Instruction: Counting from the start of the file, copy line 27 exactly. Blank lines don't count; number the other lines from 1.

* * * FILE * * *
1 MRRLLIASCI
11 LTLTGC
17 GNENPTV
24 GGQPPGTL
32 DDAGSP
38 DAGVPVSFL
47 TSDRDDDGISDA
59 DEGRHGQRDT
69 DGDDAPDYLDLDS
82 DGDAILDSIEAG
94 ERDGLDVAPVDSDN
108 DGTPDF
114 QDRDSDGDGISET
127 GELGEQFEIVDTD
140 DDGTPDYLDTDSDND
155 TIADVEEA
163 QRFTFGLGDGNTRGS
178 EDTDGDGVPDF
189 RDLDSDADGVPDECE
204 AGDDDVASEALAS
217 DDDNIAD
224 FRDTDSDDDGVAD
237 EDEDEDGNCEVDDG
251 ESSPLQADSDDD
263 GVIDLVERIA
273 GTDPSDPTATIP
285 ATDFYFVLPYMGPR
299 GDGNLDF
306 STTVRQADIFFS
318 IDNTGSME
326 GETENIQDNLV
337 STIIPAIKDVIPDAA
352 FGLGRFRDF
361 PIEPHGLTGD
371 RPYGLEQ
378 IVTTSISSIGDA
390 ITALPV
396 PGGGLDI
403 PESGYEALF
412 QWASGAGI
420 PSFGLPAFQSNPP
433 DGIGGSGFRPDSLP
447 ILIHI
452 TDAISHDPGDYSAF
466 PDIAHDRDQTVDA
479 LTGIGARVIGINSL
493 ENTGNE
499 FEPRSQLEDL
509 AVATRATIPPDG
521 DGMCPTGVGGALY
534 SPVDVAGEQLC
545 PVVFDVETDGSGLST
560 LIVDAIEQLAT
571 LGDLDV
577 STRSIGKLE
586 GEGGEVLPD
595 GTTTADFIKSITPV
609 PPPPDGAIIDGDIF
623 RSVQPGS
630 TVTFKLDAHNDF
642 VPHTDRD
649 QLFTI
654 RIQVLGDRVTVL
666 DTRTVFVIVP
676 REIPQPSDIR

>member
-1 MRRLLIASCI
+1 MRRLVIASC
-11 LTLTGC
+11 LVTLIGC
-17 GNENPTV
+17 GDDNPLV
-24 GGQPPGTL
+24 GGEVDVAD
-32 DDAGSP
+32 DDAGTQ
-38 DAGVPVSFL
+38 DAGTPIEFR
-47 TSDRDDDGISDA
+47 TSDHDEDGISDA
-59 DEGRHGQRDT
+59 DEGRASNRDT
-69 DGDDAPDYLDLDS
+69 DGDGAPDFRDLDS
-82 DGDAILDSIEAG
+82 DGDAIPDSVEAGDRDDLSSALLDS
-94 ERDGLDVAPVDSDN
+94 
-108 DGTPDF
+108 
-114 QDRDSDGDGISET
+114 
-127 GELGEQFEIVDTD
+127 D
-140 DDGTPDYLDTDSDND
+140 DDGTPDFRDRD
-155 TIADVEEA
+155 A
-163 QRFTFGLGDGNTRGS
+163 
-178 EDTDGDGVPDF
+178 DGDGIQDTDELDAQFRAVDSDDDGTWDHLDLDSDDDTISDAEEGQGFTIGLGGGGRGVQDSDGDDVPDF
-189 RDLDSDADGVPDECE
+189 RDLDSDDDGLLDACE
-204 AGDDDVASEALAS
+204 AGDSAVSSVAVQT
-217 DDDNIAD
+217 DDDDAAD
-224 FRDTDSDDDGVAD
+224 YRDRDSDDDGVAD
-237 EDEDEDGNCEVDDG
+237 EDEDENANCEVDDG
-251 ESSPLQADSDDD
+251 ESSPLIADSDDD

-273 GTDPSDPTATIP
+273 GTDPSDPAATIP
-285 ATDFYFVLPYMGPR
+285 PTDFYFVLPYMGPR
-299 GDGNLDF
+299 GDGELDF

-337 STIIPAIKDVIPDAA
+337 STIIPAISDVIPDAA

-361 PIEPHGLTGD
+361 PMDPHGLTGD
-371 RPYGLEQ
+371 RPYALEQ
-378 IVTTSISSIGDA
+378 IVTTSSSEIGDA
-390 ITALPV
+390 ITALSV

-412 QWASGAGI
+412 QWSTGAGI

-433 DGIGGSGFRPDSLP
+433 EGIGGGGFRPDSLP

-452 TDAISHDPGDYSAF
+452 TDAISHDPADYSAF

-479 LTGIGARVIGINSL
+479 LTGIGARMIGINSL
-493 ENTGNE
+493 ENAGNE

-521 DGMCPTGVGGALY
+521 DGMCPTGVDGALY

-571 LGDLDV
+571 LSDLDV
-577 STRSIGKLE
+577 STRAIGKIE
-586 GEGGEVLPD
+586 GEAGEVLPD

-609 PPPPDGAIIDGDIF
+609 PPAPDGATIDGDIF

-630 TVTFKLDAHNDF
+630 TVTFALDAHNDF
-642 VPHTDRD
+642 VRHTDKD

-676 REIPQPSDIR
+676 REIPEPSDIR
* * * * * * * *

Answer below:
285 ATDFYFVLPYMGPR